Officials of Husky Injection Molding Systems Ltd. have hired Citigroup Global Markets to conduct a review that could lead to a sale of part or all of the machinery maker's shares ``or a strategic combination'' with another firm.
The review was prompted by a decision by Husky's founder and largest shareholder, Robert Schad, to consider selling his shares, the company said. Schad said Husky's current market valuation does not reflect its strong competitive position in machinery.
Schad also is Husky's chairman of the board. His wife, Elizabeth, also serves on the board.
Schad, 78, said he wants to play an active role in deciding who would buy Husky. ``I want to be involved,'' he said in a March 9 telephone interview. ``I've done this for 55 years and I don't want to throw it to the vultures.''
Nothing may end up happening. Husky's news release used formal language: ``There is no assurance that this review will result in any specific strategic or financial transaction.''
Schad put it more bluntly: ``Nothing may happen. If it goes the wrong way, nothing will happen.''
The firm ``has been approached several times over the last two years'' by interested buyers, he said, declining to give details.
Husky expects to reach a decision this calendar year, said John Galt, president and chief executive officer. The company's fiscal year ends July 31.
``I'm concerned to have the right home for Husky,'' Schad said. ``It's very important to me. And I'm working very closely with John on this. I don't expect any management changes. It will be business as usual after this is over.''
Galt addressed the issue in a March 8 conference call to discuss Husky's second-quarter financial results. ``Robert decided that it is his right time to consider a sale of his shares,'' Galt said.
``It's a good time for Robert,'' Galt said, answering an analyst's question about the timing of the review. Galt said Schad, an environmental activist, wants to make sure he has time to use the money for his charitable causes. Schad also wants to make sure he is fully engaged in any deal, Galt said.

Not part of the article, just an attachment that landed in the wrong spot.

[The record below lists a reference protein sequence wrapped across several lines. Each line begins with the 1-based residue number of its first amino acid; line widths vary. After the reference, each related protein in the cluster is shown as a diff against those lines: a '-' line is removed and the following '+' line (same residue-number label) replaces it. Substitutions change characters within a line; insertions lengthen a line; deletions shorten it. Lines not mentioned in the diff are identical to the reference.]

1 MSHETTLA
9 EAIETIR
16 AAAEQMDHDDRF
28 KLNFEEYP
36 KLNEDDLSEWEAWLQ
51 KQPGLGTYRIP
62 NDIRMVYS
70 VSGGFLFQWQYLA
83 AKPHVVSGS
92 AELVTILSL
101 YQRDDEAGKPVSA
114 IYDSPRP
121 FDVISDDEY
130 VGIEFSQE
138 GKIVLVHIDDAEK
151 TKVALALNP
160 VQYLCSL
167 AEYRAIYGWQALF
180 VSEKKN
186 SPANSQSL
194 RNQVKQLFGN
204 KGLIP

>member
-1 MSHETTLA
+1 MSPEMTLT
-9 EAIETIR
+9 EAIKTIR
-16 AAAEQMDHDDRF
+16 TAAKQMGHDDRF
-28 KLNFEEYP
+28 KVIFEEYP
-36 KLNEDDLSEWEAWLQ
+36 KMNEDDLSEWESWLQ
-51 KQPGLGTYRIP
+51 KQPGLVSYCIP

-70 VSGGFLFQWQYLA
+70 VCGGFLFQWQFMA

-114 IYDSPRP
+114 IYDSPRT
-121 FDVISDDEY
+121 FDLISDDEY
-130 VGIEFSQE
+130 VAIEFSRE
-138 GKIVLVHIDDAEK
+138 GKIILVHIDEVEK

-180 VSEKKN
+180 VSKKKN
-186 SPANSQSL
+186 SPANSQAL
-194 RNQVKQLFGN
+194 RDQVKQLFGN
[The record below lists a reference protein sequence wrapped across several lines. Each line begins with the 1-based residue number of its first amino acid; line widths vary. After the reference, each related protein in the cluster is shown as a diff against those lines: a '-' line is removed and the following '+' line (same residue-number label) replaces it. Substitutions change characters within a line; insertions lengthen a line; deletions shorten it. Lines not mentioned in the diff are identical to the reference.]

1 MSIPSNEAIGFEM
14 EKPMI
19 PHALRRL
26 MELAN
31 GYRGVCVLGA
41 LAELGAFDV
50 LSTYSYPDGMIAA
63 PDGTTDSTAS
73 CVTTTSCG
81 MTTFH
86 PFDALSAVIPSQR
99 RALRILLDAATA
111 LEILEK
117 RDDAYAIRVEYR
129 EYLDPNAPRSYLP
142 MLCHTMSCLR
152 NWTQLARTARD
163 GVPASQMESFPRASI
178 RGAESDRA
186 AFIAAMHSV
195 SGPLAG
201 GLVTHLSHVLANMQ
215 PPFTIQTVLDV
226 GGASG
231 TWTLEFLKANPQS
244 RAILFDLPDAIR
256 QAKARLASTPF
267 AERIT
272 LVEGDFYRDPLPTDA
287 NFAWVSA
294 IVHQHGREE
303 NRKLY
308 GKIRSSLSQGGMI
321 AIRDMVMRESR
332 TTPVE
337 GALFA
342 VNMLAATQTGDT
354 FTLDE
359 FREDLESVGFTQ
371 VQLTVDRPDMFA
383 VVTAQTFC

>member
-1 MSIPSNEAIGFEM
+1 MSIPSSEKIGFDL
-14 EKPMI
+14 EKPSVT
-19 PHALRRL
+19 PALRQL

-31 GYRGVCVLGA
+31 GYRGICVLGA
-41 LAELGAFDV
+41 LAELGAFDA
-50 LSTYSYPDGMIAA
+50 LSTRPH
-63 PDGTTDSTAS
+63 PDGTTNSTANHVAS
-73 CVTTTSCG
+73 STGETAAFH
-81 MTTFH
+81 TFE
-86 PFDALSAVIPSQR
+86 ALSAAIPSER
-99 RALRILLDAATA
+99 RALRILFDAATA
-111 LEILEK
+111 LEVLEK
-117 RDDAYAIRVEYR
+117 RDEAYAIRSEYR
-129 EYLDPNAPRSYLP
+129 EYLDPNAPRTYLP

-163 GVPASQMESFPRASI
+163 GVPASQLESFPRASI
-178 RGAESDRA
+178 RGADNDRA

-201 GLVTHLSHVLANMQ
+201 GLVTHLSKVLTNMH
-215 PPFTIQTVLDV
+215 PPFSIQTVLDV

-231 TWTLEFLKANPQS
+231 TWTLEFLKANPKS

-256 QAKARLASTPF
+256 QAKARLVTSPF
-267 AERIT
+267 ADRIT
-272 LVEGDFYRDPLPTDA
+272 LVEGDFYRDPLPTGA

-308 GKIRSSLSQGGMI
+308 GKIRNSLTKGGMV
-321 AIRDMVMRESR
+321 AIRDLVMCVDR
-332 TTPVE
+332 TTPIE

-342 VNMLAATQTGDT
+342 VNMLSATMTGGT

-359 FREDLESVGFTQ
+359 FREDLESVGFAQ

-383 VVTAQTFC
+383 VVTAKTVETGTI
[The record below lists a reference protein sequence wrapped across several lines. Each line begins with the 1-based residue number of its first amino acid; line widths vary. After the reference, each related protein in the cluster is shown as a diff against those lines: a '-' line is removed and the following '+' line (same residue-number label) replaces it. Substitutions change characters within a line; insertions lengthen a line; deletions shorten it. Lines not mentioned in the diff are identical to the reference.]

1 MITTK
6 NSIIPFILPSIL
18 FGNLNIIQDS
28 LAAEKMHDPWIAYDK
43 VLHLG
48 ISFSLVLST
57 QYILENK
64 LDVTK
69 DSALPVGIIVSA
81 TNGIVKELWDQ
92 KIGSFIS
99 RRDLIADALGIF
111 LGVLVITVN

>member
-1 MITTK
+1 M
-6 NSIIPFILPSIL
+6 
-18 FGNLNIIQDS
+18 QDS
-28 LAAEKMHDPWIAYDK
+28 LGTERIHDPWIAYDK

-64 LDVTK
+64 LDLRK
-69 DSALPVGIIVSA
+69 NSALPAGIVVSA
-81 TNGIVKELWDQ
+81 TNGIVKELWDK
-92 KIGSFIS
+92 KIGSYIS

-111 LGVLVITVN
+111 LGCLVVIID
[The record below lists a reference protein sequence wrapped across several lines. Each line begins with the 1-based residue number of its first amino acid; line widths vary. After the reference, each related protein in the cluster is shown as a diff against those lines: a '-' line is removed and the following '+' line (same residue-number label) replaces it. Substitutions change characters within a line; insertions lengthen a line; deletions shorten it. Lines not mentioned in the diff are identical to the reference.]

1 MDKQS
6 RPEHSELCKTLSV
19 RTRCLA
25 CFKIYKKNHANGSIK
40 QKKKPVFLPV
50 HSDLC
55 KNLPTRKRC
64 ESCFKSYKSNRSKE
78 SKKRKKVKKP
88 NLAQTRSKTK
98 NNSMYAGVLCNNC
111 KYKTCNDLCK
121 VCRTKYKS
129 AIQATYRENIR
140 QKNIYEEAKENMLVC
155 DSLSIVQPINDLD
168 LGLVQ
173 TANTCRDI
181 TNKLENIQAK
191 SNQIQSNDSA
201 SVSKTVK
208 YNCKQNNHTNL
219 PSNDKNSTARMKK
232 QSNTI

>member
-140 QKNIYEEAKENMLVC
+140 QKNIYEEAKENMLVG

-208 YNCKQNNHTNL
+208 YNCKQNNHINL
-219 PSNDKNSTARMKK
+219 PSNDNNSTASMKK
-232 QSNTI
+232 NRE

Schad directly or indirectly owns nearly 41 percent of the firm's shares. He also exercises voting control, with no beneficial interest, in shares representing an additional 3.47 percent, according to Husky's Dec. 7 proxy.
Galt said he and the board fully support the review. ``Husky has reached an important point in its evolution. At this point it makes sense for us to consider Husky's future, and to do so on the basis of a strong position in the market,'' Galt said in the news release.
Shares of the Bolton, Ontario-based maker of injection molding machines, robots, PET preform molds and hot runners shot up 27 percent on the news, to close March 8 at C$7.50 (US$6.37) on the Toronto Stock Exchange.
Husky generated US$935.3 million in 2006 sales.
Schad founded Husky in 1953, and took it public in 1998. He retired in 2005 and has been devoting more time to charity work through his Schad Foundation. He has an office at the headquarters of Earth Rangers in Woodbridge, Ontario, near Husky's headquarters.
Schad regularly has sold shares of Husky to donate money to charity, including environmental causes like Earth Rangers, aimed at young people.
In the news release, Schad said: ``Over the past decade, we [at Husky] have made substantial investments to develop our leading technology platform, expand our markets and distribution network, improve our operations and build a strong management team. While Husky's competitive position has become stronger as a result, we do not believe that this position is reflected in our current market valuation.''
In other news, Husky announced it will lay off 85 from its Bolton headquarters plant. Galt said it is ``increasingly inefficient'' to manufacture products in Canada for shipment around the world. He said company officials have expressed concerns to the Canadian government about the high Canadian dollar and ineffective research and development tax structures.
Husky has been investing in its plant in China, and its overseas business continues to grow. Companywide, sales and orders are strong.
But it's another story for Husky's home region, which is served by the Bolton factory, Galt said.
``The North American market for all suppliers of injection molding equipment has been difficult, particularly around the restructuring in the automotive market,'' he told financial analysts.
Now the question turns to the type of buyers that could emerge. The cash-rich private-equity sector appears to be most likely, based on major deals in the past 12 months. Private-equity firms have purchased Mannesmann Plastics Machinery GmbH - including the brands of Krauss-Maffei, Demag Plastics Group, Netstal and Berstorff; the Battenfeld injection press business; and most recently, a deal for makers of extruders under the American Maplan, Battenfeld and Cincinnati Extrusion brand names.
Private equity also helped finance a deal with management to buy Davis-Standard LLC.